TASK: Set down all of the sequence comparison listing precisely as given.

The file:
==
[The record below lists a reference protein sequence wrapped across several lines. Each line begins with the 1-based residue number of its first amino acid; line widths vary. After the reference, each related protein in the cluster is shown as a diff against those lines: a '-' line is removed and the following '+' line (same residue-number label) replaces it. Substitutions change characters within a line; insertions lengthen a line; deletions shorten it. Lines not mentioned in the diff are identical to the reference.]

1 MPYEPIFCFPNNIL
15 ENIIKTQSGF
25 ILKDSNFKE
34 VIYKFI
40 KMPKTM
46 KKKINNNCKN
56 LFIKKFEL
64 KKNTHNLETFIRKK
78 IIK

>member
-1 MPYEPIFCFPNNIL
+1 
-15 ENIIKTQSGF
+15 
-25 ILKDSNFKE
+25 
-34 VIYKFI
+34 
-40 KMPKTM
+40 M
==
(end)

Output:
[The record below lists a reference protein sequence wrapped across several lines. Each line begins with the 1-based residue number of its first amino acid; line widths vary. After the reference, each related protein in the cluster is shown as a diff against those lines: a '-' line is removed and the following '+' line (same residue-number label) replaces it. Substitutions change characters within a line; insertions lengthen a line; deletions shorten it. Lines not mentioned in the diff are identical to the reference.]

1 MPYEPIFCFPNNIL
15 ENIIKTQSGF
25 ILKDSNFKE
34 VIYKFI
40 KMPKTM
46 KKKINNNCKN
56 LFIKKFEL
64 KKNTHNLETFIRKK
78 IIK

>member
-1 MPYEPIFCFPNNIL
+1 
-15 ENIIKTQSGF
+15 
-25 ILKDSNFKE
+25 
-34 VIYKFI
+34 
-40 KMPKTM
+40 M